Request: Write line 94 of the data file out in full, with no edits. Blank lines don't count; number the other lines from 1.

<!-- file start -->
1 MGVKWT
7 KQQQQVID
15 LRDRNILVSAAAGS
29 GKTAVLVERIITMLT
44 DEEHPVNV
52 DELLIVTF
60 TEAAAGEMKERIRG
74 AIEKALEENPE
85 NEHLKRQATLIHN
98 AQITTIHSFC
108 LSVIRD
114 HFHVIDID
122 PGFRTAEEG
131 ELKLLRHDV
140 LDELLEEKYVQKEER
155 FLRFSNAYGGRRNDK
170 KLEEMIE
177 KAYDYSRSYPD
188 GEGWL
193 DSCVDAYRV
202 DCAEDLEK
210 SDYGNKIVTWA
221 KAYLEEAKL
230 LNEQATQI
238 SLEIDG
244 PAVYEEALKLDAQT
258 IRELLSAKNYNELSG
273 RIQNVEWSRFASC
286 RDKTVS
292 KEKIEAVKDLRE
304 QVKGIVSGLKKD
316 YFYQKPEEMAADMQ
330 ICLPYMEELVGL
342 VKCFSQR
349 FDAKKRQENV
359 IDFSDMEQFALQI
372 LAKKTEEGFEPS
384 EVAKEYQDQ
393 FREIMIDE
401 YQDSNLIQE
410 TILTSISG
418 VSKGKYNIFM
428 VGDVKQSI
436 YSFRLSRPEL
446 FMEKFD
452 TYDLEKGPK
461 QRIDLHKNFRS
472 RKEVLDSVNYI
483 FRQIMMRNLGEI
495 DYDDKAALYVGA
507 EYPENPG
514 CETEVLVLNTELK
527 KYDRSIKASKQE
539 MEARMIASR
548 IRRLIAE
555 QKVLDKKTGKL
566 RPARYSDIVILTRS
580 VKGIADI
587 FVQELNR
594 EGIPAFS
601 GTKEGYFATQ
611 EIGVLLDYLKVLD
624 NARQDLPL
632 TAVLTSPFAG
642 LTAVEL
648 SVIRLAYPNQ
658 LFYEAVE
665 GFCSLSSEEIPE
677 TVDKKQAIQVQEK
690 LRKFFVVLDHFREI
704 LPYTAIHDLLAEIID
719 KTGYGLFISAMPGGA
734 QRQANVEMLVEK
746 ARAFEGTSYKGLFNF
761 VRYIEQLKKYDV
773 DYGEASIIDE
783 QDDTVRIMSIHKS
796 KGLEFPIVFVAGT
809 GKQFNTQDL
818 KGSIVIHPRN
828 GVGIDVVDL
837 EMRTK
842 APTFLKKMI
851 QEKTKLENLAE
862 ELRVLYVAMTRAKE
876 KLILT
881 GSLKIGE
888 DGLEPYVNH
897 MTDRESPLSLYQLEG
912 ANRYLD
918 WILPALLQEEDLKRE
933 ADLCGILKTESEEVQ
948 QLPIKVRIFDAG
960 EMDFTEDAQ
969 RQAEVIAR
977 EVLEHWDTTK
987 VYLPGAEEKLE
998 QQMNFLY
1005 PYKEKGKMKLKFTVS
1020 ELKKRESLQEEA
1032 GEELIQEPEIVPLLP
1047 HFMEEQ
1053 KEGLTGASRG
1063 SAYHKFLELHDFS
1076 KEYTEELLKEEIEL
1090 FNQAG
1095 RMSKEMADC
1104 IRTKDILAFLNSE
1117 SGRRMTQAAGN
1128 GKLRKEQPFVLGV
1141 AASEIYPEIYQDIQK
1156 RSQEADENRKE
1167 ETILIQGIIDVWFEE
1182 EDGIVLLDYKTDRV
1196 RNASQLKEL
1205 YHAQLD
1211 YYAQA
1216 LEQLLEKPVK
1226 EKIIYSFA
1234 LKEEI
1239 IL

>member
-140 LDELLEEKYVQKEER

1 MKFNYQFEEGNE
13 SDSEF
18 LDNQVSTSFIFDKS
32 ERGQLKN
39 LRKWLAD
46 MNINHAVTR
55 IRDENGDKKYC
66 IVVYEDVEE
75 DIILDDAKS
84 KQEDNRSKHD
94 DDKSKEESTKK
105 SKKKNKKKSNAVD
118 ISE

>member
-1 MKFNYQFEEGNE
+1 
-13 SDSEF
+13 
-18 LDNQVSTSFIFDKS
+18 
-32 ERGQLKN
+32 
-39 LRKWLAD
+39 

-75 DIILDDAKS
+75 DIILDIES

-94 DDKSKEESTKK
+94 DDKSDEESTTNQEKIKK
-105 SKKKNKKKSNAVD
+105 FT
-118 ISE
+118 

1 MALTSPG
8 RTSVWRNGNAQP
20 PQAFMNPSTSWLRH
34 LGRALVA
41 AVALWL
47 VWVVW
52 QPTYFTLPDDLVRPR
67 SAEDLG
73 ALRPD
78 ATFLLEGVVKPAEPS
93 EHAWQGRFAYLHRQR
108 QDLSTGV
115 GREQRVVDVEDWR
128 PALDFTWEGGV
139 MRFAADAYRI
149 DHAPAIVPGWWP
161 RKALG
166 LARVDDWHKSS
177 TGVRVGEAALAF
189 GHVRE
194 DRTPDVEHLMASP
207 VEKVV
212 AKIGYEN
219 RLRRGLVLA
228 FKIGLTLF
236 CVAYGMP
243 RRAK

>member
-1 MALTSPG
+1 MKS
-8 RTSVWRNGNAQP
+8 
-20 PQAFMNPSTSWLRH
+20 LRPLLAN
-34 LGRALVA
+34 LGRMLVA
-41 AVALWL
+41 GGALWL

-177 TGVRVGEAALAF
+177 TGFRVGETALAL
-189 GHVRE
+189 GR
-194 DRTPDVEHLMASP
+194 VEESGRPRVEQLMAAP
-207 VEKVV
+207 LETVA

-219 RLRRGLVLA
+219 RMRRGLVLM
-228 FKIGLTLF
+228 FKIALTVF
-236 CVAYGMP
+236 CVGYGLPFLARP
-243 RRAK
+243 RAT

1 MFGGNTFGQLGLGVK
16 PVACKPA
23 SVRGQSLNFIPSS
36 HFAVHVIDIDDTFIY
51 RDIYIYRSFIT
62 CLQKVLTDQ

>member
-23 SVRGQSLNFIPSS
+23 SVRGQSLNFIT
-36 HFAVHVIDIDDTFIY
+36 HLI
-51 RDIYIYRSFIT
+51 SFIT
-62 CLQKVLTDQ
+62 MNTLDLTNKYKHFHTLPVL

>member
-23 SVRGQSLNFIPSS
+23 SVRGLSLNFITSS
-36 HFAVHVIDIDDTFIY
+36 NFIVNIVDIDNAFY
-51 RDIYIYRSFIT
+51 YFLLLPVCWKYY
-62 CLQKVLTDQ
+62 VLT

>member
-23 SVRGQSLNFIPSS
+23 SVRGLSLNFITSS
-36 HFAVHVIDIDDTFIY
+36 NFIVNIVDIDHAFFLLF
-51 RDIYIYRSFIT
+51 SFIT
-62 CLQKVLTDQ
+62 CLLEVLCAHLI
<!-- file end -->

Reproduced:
960 EMDFTEDAQ